Road crews descend on Park City as major repaving starts
June 8, 2012
Drivers along S.R. 224 in Park City saw some orange Friday morning.
State transportation officials, though, are confident people will not be seeing red as they navigate through Park City in coming weeks.
The Utah Department of Transportation began a major repaving project early on Friday, starting at the Old Town roundabout. Orange safety pylons were posted on Deer Valley Drive, and there were lane restrictions and flaggers at the roundabout by a little before 8 a.m. Heavy machinery had been brought to Park City as the work approached.
The Department of Transportation plans to spend $3 million tearing up the asphalt and then replacing it along sections of S.R. 224 and S.R. 248, two of the busiest streets in Park City. S.R. 224 is signed Deer Valley Drive and Park Avenue along the route of the roadwork while S.R. 248 is posted as Kearns Boulevard where the work is scheduled.
There did not appear to be road hassles early on Friday, but the traffic was light. The Department of Transportation has said drivers should expect to encounter minor delays.
Department of Transportation officials briefed Mayor Dana Williams and the Park City Council on Thursday, acknowledging that the work will impact Parkites, visitors and businesses. It is rare that both of the state highways will be worked on inside the city during the same project.
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Jason Davis, who is the director of the Department of Transportation region that includes Park City, told the elected officials pedestrian ramps along the route of the work will be upgraded and the crews will improve stoplight systems that detect whether a vehicle is stopped at a light.
"It’s a quick project, a couple weeks," Davis, who lives in the Park City area, said.
He told the mayor and City Council one lane of traffic in each direction will be open at all times during the work. Parking lot entrances and exits will remain open unless the workers are at that precise spot, he said.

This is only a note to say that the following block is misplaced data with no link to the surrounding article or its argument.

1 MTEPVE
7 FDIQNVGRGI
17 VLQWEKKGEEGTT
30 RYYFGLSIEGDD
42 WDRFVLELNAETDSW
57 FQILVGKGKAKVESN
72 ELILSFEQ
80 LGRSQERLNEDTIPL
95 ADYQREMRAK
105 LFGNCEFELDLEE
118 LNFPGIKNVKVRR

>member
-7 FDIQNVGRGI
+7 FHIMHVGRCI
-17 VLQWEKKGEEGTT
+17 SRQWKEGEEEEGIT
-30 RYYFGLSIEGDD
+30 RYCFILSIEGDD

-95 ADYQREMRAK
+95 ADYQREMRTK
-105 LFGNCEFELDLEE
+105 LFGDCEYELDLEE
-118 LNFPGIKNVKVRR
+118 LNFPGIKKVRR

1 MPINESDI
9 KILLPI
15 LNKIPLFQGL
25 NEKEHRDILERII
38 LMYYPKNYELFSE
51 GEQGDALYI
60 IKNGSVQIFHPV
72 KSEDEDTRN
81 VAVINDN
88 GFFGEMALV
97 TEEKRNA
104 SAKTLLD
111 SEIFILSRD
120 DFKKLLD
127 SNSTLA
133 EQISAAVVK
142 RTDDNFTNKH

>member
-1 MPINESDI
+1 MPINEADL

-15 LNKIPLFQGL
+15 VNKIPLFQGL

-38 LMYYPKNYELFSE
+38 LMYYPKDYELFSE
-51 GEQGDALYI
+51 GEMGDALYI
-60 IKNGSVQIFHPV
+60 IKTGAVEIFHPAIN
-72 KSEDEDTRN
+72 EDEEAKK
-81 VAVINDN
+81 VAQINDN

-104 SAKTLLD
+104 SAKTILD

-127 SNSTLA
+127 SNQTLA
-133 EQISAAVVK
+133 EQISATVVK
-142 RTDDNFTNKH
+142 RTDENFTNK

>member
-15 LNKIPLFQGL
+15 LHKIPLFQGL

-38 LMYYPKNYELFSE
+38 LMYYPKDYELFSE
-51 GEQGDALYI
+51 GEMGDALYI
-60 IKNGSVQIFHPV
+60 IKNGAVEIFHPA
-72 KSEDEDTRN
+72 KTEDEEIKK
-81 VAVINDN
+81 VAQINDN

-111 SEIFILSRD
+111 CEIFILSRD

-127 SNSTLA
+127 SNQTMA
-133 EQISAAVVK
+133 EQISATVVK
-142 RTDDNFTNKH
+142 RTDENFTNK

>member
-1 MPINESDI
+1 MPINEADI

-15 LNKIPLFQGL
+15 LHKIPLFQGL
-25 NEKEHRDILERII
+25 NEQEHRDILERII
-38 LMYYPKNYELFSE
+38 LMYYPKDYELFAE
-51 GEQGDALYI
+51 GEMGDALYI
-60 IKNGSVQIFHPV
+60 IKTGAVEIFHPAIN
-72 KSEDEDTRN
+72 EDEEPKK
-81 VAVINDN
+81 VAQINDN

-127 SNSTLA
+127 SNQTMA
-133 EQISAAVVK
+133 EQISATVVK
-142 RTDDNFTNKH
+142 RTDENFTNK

The elected officials did not spend extensive time discussing the work. City Hall’s senior transportation planner, Brooks Robinson, at an earlier meeting briefed the mayor and City Council about the Department of Transportation’s intentions.
The work is scheduled on weekdays from 7 a.m. until 9 p.m., and the workers will finish a little earlier on days when special events like concerts are planned. The crews will move northward on Deer Valley Drive from the roundabout to Park Avenue and then on Park Avenue to Kearns Boulevard. The work on Kearns Boulevard will stretch from the Park Avenue intersection to Park City High School.
The Department of Transportation anticipates the major work will be completed the week of June 27. The major work will be followed with crews putting down sealant and striping for another six days. Park City leaders hope the work is completed by Independence Day, which is normally one of the busiest days on Park City’s summertime calendar.
"We’re not rebuilding the entire pavement . . . There shouldn’t be any surprises," Davis, the Department of Transportation official, said in an interview after appearing at the City Council meeting.
Davis said the worst delays could be between 10 and 15 minutes. He said the Department of Transportation had received little feedback from drivers by the time of the City Council meeting.
"The old days of going in there, shutting down roads, taking a long time to do this isn’t acceptable anymore," Davis said.